… which is a boon only if you want guests. The rest of us turn guest rooms into offices. Orlando International Airport is the headliner, hosting about 3 million passengers a month. But travelers can find discount fares at nearby Orlando Sanford International Airport and fly into a few “executive” airports (for those with private planes). Visitors also can arrive via Amtrak train. Public and private buses, not to mention an endless array of private vehicles, run up and down Florida’s Turnpike.

8. Sports fans have plenty cheer about.

Orlando City Soccer

College teams tend to have bigger followings than professional ones in Orlando (see: Gators vs. Seminoles), but that’s evolving. The Orlando City Soccer Club is boosting the capacity of its Major League Soccer stadium. The Orlando Magic already lays claim to Orlando as its home for hoops. And the Atlanta Braves hold their bat-and-ball spring training at Disney’s Wide World of Sports Complex. The Solar Bears take to the ice at downtown’s Amway Center.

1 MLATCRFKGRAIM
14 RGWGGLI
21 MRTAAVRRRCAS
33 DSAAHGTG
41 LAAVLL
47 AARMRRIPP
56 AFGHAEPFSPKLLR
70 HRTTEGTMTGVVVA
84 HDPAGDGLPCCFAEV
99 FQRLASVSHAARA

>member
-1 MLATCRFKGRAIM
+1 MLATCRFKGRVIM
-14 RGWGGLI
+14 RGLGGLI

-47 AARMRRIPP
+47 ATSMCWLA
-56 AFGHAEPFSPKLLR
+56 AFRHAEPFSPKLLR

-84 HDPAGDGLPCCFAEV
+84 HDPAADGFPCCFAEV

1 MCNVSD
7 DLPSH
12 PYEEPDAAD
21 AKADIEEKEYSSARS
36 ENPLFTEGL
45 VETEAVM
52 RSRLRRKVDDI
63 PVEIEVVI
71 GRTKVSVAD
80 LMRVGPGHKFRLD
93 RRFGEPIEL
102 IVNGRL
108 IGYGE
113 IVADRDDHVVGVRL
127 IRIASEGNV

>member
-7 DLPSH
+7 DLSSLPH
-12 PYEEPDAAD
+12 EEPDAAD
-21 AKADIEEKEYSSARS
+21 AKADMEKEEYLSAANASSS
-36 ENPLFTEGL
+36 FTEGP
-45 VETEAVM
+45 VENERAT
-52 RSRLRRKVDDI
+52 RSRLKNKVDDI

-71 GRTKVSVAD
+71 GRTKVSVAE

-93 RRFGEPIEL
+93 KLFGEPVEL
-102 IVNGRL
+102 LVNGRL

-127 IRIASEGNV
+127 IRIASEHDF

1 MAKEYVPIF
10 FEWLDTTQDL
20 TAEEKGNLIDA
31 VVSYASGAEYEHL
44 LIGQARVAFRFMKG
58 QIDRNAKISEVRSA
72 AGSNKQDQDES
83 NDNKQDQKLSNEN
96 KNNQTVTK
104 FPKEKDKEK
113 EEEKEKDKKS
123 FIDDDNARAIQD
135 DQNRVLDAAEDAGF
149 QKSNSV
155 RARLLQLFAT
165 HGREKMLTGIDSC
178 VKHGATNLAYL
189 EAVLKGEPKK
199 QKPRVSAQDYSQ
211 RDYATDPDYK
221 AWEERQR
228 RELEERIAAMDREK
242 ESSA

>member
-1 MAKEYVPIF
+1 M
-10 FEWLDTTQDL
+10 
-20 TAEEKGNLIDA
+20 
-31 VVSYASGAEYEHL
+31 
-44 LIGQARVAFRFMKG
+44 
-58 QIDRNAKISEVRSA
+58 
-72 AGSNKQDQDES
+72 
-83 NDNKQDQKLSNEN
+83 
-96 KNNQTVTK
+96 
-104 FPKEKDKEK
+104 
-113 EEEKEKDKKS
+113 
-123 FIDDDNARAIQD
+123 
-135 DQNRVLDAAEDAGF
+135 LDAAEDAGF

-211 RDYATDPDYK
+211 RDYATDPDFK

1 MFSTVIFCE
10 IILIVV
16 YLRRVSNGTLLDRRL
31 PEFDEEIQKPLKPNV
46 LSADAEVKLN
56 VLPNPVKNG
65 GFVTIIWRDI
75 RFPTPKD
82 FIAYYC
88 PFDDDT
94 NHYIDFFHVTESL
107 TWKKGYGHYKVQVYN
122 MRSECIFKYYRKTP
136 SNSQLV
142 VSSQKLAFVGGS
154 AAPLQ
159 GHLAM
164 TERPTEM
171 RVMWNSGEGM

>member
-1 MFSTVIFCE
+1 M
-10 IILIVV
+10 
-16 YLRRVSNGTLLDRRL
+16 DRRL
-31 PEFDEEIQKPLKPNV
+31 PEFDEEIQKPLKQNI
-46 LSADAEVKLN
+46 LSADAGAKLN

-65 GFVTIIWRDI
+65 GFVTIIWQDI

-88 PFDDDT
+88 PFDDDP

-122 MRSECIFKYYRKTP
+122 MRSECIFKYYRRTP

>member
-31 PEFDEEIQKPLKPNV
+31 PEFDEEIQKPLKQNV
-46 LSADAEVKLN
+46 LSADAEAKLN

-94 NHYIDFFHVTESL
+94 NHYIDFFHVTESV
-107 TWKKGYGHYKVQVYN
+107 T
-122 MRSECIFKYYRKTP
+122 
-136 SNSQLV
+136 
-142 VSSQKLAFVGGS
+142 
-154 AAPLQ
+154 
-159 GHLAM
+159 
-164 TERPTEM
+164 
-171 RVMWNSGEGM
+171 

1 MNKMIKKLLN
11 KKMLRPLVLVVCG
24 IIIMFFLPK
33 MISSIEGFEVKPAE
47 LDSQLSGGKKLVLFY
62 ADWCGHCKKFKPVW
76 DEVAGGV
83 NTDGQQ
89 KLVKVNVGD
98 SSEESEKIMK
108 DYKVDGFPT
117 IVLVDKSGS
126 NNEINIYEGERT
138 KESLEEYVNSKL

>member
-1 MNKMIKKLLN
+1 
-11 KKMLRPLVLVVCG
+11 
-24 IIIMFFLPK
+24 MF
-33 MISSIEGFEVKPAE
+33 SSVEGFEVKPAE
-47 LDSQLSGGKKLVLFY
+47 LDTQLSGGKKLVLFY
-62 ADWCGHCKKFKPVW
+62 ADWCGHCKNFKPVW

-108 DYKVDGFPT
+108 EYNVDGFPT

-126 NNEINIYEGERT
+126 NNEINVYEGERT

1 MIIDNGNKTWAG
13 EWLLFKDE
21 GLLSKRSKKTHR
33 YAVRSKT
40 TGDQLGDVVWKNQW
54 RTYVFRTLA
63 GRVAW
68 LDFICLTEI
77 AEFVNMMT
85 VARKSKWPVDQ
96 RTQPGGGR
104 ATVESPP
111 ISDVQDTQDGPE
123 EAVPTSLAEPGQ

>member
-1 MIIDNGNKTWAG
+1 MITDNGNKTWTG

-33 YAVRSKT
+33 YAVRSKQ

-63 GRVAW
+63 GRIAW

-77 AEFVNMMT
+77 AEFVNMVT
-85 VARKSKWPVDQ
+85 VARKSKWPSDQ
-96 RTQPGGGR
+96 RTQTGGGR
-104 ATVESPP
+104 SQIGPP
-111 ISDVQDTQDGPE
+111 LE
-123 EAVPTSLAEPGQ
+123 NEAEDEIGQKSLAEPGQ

9. You won’t be the only one confused by “Winter” towns.

It takes years for most newcomers to distinguish among Central Florida’s “Winter”s. They are Winter Park, a well-to-do community with Park Avenue, a swanky retail center; Winter Garden, with a lovingly restored community center called Plant Street; Winter Springs, a bedroom community north of Orlando; and Winter Haven, a more rural community near the Legoland theme park.

10. Culture vultures will get their fix here.

The Dr. Phillips Center for the Performing Arts debuted in November 2014 with three theaters, along with an outdoor plaza and performance venue. The city already has its own symphony, with an opera series, plus a ballet company. The area has several small theaters and museums, including the Charles Hosmer Morse Museum of American Art, which boasts an incredible array of Tiffany works.

11. Eco-enthusiasts have many ways to delve into nature.

You’ll find locals enjoying the weather on an eco-safari — or on a zipline over preserved land — at Forever Florida. We ride bikes along the 22-mile West Orange Trail, rent canoes at Wekiwa Springs State Park, take pontoon tours of the Winter Park Chain of Lakes or the Harris Chain of Lakes, ride horses through the woods and hike parts of the Florida Trail. For those of us without boats and lake access, there also are airboat rides, natural springs and manatee spots to explore.

12. Theme parks don’t have to be ridiculously expensive.

Disney World

The theme parks want residents to fill the parks when tourists are away, so they offer steep discounts for locals who don’t mind restrictions. Look on the Walt Disney World, Universal Orlando and SeaWorld Orlando websites for details.

13. Entertainment can be free or cheap.